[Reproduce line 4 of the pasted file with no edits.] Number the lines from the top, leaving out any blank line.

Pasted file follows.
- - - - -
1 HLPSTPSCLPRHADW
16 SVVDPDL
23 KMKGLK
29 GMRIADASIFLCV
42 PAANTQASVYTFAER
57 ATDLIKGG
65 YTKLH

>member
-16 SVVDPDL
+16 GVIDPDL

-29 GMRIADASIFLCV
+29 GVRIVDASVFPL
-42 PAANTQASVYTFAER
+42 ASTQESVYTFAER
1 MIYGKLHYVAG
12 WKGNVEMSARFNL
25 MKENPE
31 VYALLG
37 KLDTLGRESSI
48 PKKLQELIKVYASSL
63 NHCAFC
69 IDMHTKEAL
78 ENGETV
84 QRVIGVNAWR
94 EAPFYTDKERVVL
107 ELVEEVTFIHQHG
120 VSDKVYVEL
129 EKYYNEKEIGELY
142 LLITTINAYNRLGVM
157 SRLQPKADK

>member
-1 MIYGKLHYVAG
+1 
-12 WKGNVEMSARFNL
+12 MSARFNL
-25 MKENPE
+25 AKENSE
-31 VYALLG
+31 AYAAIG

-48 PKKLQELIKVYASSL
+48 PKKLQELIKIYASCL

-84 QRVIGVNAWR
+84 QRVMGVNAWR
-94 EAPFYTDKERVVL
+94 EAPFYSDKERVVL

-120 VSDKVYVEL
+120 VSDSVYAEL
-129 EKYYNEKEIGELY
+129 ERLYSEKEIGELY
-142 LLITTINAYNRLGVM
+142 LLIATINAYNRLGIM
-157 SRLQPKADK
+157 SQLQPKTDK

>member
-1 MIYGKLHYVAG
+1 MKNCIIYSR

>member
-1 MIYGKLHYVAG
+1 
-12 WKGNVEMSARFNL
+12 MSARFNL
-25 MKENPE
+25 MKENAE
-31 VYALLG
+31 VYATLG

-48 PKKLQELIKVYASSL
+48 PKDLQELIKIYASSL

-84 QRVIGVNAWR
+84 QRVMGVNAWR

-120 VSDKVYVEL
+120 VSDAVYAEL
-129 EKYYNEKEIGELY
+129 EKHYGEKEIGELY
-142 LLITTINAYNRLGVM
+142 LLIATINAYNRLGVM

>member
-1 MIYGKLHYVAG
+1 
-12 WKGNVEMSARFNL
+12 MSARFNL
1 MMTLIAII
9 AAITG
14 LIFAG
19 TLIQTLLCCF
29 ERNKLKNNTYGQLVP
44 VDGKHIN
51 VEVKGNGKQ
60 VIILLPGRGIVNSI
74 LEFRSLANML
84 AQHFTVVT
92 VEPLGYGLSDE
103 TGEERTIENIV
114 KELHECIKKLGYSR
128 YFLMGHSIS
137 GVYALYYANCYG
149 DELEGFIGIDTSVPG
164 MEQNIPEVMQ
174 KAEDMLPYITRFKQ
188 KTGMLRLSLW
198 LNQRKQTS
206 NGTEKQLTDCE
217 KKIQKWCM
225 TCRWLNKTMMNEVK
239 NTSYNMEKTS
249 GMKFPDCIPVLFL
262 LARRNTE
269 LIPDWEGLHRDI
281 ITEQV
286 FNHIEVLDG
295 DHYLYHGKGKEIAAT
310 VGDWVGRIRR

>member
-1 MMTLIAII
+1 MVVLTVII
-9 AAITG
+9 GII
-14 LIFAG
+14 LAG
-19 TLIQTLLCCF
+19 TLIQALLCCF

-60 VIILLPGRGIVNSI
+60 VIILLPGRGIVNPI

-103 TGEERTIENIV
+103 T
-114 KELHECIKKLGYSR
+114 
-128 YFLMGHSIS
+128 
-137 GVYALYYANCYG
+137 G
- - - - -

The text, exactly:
29 GMRIADASIFLCV